ken explains the hidden curriculum - we don't believe you. you need more people.

I had a friend that once asked me, "What's the biggest problem facing humanity?" His answer was overpopulation. My answer was that we are becoming less and less awesome. Think about it. How many truly awesome people do you know? We're drifting farther and farther away from awesome as we lose what makes us human - believing, loving, caring. Our society acknowledges this, yet it continues to pump out boring adults that don't believe, love, or care. 
closer than you think

If I had to label our generation I'd go with overly-sensitive. Being sensitive to other humans is certainly a sign of maturity, but did we go too far? Now we're so hyper-sensitive that we won't ever talk about what we believe because god forbid we come across as self-righteous. Which, in a counterintuitive way makes us look better, so we're actually being selfish by not talking about ourselves. Confusing, but here's my take-away: the less we talk about what makes us awesome, the less awesome we become.

What does this have to do with medicine? More and more doctors enter their practicing years burned out with little energy left to care for patients, and we're left with hospitals staffed by robots. As Dr. Kern would say, this is not the fault of individual doctors. It's the fault of the medical system at large, breaking down the humanity of doctors. 

Our transformation into robots starts in med school, where the hidden curriculum is at work. Per wikipedia - the hidden curriculum is a side effect of the education system that teaches lessons that were not intended. Example - med students are encouraged to ask for help, yet anatomy lab professors chastise us every week by pimping us on the origin of obscure nerves. If they make us look like fools for not knowing every small detail, why would we dare to ask any stupid questions? And if we can't ask questions, we're left on an island to fend for ourselves. Coupled with having zero free time, the hidden curriculum leaves us too burned out to believe, love, care. Here's a diagram for you visual learners.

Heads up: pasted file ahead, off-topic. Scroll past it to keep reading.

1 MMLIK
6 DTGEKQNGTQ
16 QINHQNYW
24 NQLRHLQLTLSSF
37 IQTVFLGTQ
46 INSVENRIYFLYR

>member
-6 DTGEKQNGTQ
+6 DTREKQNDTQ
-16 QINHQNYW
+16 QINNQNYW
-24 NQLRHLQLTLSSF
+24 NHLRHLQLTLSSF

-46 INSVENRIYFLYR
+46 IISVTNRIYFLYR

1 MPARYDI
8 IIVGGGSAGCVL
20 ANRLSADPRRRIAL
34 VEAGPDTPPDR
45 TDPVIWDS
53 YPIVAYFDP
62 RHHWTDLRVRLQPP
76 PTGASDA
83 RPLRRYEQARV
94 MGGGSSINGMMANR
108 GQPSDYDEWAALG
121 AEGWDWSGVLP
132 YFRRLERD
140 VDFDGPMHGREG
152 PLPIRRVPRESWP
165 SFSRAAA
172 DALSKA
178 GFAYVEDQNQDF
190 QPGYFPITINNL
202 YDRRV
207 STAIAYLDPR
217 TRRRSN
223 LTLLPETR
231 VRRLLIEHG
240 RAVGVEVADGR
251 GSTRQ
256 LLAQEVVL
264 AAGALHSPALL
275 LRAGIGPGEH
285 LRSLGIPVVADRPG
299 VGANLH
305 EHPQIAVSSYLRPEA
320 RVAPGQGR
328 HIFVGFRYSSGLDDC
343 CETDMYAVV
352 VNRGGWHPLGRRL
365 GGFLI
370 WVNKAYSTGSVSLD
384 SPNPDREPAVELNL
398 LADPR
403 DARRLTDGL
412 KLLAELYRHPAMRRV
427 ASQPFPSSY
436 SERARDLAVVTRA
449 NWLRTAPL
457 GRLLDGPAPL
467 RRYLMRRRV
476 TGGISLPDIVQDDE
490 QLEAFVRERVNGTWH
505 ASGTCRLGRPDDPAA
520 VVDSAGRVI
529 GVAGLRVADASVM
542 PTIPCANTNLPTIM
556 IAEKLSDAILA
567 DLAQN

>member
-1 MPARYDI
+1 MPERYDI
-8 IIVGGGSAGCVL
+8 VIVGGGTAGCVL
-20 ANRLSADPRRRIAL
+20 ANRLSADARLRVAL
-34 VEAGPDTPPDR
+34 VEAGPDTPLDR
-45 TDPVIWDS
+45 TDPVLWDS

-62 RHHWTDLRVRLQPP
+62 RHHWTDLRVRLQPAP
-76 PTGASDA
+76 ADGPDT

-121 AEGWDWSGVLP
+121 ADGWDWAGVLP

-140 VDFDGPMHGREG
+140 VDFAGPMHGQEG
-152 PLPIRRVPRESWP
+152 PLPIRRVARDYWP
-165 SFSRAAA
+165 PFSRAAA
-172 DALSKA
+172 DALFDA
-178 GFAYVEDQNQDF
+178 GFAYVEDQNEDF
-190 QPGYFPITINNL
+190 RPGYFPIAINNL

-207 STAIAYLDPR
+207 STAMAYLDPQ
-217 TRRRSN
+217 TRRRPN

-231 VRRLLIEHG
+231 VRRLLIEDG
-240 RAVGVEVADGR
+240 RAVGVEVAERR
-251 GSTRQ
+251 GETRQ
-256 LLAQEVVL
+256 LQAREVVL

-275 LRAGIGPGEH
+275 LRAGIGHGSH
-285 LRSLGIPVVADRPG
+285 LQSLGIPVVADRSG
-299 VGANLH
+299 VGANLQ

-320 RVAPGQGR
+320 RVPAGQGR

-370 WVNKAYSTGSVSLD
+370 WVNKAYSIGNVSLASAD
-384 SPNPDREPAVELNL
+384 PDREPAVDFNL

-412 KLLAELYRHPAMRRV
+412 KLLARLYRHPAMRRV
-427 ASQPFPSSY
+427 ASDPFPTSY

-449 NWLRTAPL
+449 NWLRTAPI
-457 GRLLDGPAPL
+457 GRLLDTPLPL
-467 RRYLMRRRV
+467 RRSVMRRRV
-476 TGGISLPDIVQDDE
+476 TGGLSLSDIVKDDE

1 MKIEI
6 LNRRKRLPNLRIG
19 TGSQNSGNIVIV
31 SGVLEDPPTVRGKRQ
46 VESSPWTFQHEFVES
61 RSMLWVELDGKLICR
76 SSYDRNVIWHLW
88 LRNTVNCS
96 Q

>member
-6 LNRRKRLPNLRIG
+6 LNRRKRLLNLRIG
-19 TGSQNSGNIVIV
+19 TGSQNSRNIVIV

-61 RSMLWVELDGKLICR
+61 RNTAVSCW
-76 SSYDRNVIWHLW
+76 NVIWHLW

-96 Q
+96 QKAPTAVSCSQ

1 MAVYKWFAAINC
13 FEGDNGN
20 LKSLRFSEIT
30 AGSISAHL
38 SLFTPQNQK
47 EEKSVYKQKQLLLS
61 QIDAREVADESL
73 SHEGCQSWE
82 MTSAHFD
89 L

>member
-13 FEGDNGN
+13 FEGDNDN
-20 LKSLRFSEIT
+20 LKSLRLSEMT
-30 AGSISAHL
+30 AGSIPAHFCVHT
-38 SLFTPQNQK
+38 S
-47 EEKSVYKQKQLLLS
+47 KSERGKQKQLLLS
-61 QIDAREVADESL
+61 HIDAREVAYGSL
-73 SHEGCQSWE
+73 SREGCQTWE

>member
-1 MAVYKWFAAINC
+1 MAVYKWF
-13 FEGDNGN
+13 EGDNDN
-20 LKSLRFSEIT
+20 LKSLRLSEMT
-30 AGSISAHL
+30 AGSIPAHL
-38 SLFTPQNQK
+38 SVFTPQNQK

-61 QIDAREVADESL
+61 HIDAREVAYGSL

If you don't believe me, hit up pubmed. There are studies that document a decrease in empathy during med school. sidenote - before I go on, I'd like to make one thing clear. This is not me vs MUSC administration. I love MUSC. I really do. I sincerely respect the work the higher ups have done to keep MUSC on the upward trajectory. MUSC is the #5 most popular medical school, 75% of students offered an invitation to attend decide to accept. That is really great. Working in academia is thankless, and I am in deep admiration. What I hate is the hidden curriculum. This is a curriculum that reaches every med school from Harvard to the Caribbean.

You might be thinking, "So what? That's the system. It's too big to change." 

Please don't believe that. 

I wish I could tell you to look up to the role models in the older generation, but Ben Carsons and Paul Farmers are few and far between. And frankly, I've heard enough about Farmer and Carson. I get it - they're great - but they're past their prime. I want to hear about how we are changing medicine. 

Throughout history, old people have dominated what young people think. They hold leadership positions, their faces run on television, they write newspaper columns. But not today. The media that modern med students consume are twitter, the blogosphere, and youtube. Conveniently, anyone can publish on those platforms. This is a time when young people can broadcast their beliefs loud and clear to anyone who will listen. This is a revolution. For the first time in history - naive, idealistic, young people have control over the propaganda. 

We are the young generation. We leave high paying jobs to pursue a life with meaning because Christopher Wallace taught us that mo money mo problems. We spend our free mornings building relationships with poor kids at local high schools. We care about 'us' instead of obsess over how to get 'mine' because we know getting 'mine' is empty. If we band together, no one can beat us.